Abstract Wave of Colorful Fluids Representing Air-Free Filling and Storage in Cartridge Technology.

Air-Free Filling and Storage of Cartridges (Airfreeness)

Advancing Mixing Quality by Air Free Filling and Storage of Cartridges

PRODUCT RELATED TECHNOLOGIES – Adhesive bonding processes can be severely compromised by the presence of air inclusions in the bead and by air-induced system elasticities during stop-and-go operations. Ensuring that a cartridge is filled in an air-free manner, and remains air-free during storage, is essential to avoid these effects. The optimization of maintaining long-term high-quality material, even when stored for extended periods, begins with the correct filling process and piston setting for storage and transportation.

Air-Free Filling and Piston Setting

Achieving high-quality filling is contingent on the bulk adhesive being air-free from the outset. This can be accomplished, for instance, through evacuation steps. As depicted in the graphic below, filling from the back involves precise filling mandrel geometry and synchronized movements to ensure an air-free process. For back-filling applications, utilizing extended front caps, which effectively fill the narrow outlet channels, helps prevent air from remaining in the cartridge outlet.

Illustration of air-free filling process with filling nozzle and mandrel adjustments for optimized cartridge filling.Figure 1: Airfree Filling

Image description: 

  1. Filling nozzle moving too slow
  2. Filling nozzle moving too fast 
  3. Filling nozzle movement synchronized with fill level
  4. Filling mandrel, shielding adhesive from the atmosphere, for optimal results.

Front-filling of cartridges, though less common, typically involves longer cycle times compared to back-filling. This method can be advantageous as it prevents the adhesive from being exposed to the atmosphere of the filling facility. The small gap between the piston and the cartridge bottom can be a source of air entrapment, often localized at the piston after filling. Achieving air-free conditions necessitates a vacuum step at the beginning of the process.

Collapsible cartridges, usually comprising foldable foil sleeves, may necessitate front-filling, including a vacuuming step at the start. Once filled under air-free conditions, these cartridges offer the significant advantage of remaining air-free. They are hermetically sealed, and the flexibility of the foil counteracts the issues described later in this article.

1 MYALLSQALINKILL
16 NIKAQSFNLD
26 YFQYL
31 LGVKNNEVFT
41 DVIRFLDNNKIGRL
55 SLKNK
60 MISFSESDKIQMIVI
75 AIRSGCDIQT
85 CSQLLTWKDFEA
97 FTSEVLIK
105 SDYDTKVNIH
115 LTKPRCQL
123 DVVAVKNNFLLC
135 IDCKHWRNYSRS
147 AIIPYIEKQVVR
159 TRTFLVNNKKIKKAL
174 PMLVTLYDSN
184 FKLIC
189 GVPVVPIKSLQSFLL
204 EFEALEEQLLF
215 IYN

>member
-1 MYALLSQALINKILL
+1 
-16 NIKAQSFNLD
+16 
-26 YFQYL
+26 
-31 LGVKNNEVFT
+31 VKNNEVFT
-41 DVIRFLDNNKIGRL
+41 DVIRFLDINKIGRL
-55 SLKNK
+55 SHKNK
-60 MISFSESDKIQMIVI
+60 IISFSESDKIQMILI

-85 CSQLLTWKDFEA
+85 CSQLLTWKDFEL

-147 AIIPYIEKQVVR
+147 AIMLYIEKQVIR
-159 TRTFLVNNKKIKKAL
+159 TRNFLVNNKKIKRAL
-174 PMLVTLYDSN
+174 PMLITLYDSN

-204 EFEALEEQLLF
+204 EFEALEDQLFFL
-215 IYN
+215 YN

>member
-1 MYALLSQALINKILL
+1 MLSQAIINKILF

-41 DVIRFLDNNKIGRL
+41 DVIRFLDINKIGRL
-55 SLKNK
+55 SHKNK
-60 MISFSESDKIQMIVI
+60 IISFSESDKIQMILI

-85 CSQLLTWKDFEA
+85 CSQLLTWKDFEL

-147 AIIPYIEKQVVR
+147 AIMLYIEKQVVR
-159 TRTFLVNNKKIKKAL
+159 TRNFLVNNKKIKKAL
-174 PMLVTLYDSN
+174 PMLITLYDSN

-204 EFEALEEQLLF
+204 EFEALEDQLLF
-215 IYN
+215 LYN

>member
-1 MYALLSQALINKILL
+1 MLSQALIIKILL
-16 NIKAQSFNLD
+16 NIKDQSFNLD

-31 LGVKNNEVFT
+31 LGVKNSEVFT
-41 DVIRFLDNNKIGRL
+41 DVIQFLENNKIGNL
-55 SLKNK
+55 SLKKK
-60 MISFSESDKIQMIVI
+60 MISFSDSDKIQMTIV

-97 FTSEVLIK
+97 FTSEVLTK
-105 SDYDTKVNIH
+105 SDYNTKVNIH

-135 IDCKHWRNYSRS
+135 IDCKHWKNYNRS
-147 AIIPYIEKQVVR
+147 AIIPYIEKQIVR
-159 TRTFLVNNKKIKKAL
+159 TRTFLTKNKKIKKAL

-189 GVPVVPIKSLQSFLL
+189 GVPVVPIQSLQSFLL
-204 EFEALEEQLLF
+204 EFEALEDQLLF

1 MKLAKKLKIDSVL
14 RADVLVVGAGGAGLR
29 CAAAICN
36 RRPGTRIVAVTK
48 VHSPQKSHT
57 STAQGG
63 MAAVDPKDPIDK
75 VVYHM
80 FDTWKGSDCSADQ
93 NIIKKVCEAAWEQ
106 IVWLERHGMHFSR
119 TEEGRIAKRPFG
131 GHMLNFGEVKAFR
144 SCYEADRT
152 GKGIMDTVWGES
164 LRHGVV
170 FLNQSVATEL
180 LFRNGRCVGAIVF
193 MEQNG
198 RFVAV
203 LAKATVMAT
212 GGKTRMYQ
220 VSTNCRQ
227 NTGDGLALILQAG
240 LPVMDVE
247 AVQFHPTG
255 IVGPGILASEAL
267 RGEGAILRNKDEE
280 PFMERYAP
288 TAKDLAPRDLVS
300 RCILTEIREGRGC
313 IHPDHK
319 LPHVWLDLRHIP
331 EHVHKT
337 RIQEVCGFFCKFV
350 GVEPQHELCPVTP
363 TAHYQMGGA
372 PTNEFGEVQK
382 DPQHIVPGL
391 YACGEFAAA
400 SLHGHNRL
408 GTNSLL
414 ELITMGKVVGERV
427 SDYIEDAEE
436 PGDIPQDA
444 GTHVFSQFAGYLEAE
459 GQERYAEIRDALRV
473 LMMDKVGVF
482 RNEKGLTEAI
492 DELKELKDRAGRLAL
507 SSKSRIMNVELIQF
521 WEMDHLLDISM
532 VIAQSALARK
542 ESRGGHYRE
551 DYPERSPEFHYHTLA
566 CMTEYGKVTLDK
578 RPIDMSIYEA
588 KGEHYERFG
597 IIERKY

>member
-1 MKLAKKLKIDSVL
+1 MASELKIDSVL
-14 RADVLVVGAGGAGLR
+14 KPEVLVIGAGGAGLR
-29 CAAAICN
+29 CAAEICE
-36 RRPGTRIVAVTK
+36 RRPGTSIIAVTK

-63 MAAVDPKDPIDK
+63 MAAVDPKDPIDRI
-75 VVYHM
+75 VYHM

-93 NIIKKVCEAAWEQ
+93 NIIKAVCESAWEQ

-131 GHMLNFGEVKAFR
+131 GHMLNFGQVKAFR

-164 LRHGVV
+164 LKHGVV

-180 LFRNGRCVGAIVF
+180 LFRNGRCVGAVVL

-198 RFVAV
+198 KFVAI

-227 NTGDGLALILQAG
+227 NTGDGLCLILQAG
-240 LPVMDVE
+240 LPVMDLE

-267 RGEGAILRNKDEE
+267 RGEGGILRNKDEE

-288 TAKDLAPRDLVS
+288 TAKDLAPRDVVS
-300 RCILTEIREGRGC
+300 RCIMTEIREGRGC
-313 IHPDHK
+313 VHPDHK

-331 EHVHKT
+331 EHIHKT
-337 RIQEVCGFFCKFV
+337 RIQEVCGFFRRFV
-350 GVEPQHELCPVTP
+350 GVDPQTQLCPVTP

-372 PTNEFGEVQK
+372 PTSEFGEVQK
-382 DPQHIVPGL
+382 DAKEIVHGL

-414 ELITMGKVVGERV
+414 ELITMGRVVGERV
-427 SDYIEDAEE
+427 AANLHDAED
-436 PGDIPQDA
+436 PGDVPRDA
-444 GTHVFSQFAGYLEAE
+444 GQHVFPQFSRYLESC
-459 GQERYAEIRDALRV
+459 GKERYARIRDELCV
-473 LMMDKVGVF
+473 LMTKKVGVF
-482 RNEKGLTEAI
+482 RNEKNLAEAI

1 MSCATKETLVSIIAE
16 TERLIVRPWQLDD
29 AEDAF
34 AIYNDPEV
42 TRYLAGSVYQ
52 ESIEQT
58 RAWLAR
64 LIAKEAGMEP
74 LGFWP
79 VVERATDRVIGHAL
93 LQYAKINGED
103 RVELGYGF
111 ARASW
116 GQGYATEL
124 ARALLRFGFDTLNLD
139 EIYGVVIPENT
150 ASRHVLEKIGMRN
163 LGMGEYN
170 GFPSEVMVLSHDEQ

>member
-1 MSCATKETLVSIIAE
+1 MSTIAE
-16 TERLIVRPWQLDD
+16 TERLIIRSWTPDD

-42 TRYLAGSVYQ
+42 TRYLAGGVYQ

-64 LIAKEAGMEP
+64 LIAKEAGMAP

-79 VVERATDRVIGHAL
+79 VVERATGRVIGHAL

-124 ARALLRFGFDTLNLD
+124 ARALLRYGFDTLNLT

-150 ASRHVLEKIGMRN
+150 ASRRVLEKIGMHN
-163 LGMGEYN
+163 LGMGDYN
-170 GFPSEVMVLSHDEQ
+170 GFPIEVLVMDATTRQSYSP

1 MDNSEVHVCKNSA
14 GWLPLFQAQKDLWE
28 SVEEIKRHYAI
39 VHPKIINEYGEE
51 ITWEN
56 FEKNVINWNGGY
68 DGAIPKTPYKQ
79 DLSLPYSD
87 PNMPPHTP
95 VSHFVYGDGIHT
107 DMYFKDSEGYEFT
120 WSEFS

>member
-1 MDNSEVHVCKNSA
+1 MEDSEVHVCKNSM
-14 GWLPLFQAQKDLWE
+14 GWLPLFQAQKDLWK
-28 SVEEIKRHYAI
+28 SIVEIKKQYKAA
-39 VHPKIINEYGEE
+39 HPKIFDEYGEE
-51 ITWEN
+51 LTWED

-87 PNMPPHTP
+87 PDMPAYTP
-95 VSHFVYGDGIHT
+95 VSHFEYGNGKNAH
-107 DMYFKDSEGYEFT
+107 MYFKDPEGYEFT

Piston setting is a delicate process, as the sealing lips can be easily damaged, especially when using solid pistons in combination with shims. This process requires precise control to close the venting holes on the piston at the right moment. It's crucial that no air remains inside the cartridge, while at the same time ensuring that material does not overflow through the piston venting. More advanced piston designs than solid pistons are available to improve this setting process. These include pistons with venting mechanisms and self-venting features, which minimize air entrapment and simplify the process.

Diagram of advanced piston insertion process for precision venting and sealing in cartridge applicationsFigure 2: Piston Insertion

  1. The piston is sitting in the Guide Plate, ready for insertion 
  2. The piston is pushed down toward the adhesive by the Insertion Plunger while air is venting through the piston
  3. The piston is in close contact with the adhesive and the piston stops moving. The spring mechanism closes the Venting Plug
  4. Once the Insertion Plunger is returned to the initial position, the cartridge is ready for storage

The standard piston setting process achieves good fill quality, sufficient for most industrial and dental applications. However, for more demanding applications, such as the automated assembly process of electronic devices, implementing piston setting (and closing) in a vacuum can significantly reduce air inclusions at the piston, potentially by orders of magnitude. The vacuum inclusions will collapse once the cartridges are returned to ambient pressure.